The federal government has stepped up diplomatic efforts to stop the execution of three Nigerians in Indonesia over their involvement in drug trafficking offenses.
At a meeting Monday with the Indonesian Ambassador to Nigeria, Harry Purwanto, in Abuja, the permanent secretary, Ministry of Foreign Affairs, Danjuma Sheni, urged the diplomat to help prevail on his government to convert the death sentences to lfe imprisonment.
Sheni also urged the ambassador to expedite action on the exchange of prisoners between both countries.
“We want to appeal to you and through you to your government that this death sentence that may be carried out on Salami any moment from now should be converted to life imprisonment.
“I am also to use this occasion your Excellency to appeal to you on the need to quickly complete the on-going prisoner-exchange negotiations that we have with your country,” the permanent secretary stated.
He further stated the federal government’s desire that “this be completed on time so that our nationals who may be caught up there would have their opportunity to serve their sentences in Nigeria”.
Responding to the permanent secretary, the ambassador affirmed that Indonesia still upheld death by execution as the penalty for drug related offenses, as the country had made it clear that engaging in drug trafficking into Indonesia is risking death.
“We still recognize the death penalty in our criminal justice system in some serious crimes including terrorism and narcotics and some other things,” he stated.
He added, however, that the execution penalty noes not apply yo children and other vulnerable persons.
“We do apply these executions to those who are adults and we will not apply it on children or pregnant women or mentally ill persons and we have already made this known that doing this trafficking of narcotic in Indonesia is risking your death penalty before even coming into Indonesia” he said.
However, reports from Indonesia indicate that chances of deflecting the death sentences hanging over the heads of the three Nigerians appear to have grown slimmer, as an Indonesian court has dismissed an appeal against the Indonesian President Joko Widodo’s rejection of a clemency plea tendered by one of the convicts.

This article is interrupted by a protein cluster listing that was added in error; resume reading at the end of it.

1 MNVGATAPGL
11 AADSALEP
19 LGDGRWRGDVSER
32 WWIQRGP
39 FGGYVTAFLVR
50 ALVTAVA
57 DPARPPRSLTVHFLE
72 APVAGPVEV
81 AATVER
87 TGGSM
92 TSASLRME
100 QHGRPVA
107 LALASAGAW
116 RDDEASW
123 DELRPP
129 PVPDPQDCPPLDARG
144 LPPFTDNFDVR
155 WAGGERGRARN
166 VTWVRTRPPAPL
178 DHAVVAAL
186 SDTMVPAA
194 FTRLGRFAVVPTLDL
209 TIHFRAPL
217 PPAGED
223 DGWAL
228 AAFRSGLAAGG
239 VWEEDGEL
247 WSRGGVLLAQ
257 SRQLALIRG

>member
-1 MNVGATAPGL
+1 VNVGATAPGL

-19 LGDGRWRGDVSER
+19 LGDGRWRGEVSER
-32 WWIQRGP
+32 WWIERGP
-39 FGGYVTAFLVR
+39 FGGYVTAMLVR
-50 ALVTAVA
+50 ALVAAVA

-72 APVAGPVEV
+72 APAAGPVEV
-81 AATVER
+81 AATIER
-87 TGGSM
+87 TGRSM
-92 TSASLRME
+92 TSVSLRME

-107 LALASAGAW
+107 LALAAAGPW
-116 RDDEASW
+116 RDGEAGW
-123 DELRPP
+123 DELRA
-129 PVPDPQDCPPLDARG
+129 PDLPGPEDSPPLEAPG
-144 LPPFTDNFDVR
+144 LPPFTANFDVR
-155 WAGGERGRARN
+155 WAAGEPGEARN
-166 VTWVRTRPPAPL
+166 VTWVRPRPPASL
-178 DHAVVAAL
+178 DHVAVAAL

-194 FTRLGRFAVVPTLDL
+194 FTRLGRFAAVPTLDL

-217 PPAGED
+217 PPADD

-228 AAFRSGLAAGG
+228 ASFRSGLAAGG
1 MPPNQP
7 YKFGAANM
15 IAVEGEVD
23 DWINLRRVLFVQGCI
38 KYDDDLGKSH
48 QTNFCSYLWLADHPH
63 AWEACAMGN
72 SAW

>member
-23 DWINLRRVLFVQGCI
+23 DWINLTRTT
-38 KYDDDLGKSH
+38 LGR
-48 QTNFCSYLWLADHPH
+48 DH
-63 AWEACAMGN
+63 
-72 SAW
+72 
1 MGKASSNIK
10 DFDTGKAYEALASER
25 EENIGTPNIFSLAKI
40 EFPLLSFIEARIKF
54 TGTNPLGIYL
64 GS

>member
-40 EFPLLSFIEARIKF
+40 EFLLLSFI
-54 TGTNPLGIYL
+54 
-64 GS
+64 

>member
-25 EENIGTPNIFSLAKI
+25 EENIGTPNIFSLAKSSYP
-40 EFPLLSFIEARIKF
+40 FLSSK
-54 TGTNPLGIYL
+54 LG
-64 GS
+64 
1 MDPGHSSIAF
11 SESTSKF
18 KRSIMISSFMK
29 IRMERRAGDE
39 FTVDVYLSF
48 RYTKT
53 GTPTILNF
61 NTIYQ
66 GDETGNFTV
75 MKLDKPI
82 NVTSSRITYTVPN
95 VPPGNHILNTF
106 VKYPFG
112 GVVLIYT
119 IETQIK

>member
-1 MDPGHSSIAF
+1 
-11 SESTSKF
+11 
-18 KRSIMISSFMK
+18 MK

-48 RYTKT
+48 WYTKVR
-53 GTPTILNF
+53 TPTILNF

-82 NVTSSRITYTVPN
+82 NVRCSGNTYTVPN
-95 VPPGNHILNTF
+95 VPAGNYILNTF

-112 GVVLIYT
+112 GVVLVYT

The appellant, Jamiu Owolabi Abashin, had appealed against President Joko Widodo’s rejection of his clemency plea in the administrative court yesterday it was dismissed on the grounds that courts do not have jurisdiction over presidential decisions.
The appellant’s lawyer, Utomo Karim, has declared that he would appeal the ruling and also seek a judicial review for Abashin in the Surabaya district court on Wednesday, by arguing that the entire prosecution of his client’s case was illegal because it was based on his fake identity.
According to Indonesian records, a man purporting to be Raheem Agbaje Salami, from the southern Spanish city of Cordova, was arrested in 1998 smuggling 5.3 kilograms of heroin into Surabaya, the second largest city in Indonesia.
Further investigations revealed that Raheem’s passport was false and his real name is Jamiu Owolabi Abashin.
The two other Nigerians on death row in Indonesia are Okwudili Ayontanze, a gospel singer, who plays music with prison guards and has released albums from his Nusakambangan prison, and Silvestre Obiekwe, who is reported to have angered authorities by allegedly continuing to run a drug syndicate from behind bars.